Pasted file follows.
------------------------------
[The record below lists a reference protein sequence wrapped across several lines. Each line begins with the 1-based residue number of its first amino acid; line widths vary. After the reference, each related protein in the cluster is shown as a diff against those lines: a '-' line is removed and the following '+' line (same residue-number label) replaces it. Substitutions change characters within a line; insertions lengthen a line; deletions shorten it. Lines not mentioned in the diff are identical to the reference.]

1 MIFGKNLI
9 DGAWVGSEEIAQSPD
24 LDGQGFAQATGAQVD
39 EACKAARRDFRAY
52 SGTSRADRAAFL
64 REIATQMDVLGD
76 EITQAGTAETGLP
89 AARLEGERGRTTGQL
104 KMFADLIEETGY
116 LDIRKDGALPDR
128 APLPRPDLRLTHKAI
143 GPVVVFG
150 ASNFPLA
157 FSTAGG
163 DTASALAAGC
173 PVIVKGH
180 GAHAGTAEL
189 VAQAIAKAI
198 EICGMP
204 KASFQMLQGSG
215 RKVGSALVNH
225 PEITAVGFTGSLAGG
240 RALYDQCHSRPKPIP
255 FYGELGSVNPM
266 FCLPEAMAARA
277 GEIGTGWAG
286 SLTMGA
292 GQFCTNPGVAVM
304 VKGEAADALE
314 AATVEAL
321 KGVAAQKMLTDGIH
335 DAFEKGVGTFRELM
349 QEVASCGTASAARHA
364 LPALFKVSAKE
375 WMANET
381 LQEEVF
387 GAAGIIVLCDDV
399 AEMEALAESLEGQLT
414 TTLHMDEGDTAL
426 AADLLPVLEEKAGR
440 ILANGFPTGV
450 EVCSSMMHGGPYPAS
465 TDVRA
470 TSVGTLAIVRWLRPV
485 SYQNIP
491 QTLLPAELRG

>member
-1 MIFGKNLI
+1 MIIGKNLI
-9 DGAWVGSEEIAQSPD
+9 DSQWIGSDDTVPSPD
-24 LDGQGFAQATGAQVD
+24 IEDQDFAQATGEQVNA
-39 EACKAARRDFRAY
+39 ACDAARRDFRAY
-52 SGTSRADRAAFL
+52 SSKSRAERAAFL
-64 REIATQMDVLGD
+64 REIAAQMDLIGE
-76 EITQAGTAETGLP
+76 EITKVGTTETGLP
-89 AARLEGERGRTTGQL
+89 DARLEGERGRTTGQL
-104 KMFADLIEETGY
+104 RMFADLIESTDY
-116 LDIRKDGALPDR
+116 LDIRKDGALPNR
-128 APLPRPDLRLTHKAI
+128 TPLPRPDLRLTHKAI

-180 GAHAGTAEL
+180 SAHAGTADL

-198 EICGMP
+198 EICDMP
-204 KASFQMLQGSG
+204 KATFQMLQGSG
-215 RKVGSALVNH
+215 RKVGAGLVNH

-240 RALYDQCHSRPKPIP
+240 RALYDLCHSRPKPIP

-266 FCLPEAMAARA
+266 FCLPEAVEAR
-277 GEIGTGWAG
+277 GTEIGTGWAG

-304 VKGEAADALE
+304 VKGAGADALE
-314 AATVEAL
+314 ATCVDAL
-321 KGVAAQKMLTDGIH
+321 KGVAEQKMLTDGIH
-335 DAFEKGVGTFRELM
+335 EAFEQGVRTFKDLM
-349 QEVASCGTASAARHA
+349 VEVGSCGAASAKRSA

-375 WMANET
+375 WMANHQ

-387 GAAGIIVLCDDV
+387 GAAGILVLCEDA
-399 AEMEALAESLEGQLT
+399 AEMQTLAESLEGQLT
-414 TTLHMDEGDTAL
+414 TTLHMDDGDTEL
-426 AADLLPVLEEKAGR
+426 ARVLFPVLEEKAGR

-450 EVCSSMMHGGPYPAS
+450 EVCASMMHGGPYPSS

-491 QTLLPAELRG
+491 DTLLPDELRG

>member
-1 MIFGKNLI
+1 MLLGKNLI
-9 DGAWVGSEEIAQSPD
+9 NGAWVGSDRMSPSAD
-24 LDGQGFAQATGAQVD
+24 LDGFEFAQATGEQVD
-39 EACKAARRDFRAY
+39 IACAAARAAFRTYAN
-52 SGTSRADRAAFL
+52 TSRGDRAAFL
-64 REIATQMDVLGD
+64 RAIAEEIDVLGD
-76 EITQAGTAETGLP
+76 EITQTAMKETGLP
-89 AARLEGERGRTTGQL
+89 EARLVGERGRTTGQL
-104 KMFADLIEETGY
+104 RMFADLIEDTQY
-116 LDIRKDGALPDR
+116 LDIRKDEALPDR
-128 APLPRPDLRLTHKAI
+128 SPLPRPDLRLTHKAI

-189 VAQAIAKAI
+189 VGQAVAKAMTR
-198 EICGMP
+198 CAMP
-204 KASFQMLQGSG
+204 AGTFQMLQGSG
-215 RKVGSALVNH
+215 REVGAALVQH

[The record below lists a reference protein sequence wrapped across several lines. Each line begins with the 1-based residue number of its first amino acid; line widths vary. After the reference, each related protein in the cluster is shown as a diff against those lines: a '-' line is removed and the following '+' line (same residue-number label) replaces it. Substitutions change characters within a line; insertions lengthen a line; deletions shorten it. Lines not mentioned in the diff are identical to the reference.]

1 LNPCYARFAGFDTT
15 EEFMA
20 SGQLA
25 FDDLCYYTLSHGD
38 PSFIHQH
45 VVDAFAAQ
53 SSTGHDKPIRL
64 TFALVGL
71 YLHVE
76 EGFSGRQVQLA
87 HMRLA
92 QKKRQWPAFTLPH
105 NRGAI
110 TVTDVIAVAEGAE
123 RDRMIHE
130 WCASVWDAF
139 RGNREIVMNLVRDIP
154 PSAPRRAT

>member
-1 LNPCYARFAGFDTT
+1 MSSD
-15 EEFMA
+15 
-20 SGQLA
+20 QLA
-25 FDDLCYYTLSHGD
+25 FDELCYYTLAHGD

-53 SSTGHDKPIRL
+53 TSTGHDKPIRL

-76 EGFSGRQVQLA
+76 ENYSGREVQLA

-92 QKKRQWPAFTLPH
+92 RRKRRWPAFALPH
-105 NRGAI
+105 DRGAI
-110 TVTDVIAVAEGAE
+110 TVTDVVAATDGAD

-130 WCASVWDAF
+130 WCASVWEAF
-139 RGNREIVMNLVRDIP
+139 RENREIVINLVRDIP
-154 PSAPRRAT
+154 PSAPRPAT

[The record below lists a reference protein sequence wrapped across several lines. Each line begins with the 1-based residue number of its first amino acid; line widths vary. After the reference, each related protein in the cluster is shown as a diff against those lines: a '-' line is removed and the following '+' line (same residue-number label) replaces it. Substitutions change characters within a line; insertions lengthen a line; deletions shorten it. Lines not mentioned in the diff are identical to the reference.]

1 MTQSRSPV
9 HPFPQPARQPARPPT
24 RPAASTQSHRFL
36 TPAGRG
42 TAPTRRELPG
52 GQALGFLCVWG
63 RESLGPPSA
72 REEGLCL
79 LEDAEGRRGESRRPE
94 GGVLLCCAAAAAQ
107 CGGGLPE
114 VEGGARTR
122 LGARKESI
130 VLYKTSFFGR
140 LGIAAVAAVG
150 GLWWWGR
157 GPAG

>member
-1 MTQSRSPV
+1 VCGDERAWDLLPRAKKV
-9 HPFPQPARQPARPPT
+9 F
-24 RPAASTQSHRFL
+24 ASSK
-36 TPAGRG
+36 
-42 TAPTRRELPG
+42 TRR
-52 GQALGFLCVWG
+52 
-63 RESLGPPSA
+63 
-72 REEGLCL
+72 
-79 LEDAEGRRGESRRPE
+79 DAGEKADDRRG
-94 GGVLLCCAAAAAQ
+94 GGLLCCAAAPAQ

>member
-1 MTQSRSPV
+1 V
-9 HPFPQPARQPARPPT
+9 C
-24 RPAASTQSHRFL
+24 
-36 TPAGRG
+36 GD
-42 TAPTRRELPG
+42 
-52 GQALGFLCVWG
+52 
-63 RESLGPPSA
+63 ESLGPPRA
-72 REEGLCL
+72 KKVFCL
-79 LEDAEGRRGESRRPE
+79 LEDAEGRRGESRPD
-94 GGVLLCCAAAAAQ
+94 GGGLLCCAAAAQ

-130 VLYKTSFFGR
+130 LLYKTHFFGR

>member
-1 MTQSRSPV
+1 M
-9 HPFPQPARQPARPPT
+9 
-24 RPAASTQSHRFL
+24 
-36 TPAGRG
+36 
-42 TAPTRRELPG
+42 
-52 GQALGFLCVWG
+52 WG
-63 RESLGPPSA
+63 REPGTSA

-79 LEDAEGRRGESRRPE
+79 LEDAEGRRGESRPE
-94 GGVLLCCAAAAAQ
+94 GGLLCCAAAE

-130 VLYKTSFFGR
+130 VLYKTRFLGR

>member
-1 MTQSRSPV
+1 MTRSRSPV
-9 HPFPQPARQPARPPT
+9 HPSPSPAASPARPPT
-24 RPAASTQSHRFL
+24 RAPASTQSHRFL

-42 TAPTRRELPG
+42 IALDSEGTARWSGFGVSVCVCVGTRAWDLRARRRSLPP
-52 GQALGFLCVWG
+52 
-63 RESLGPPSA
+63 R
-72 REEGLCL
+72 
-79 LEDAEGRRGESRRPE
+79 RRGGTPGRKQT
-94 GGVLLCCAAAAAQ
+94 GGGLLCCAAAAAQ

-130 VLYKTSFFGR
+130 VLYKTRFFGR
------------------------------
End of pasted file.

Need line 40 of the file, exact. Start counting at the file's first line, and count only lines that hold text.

414 TTLHMDEGDTAL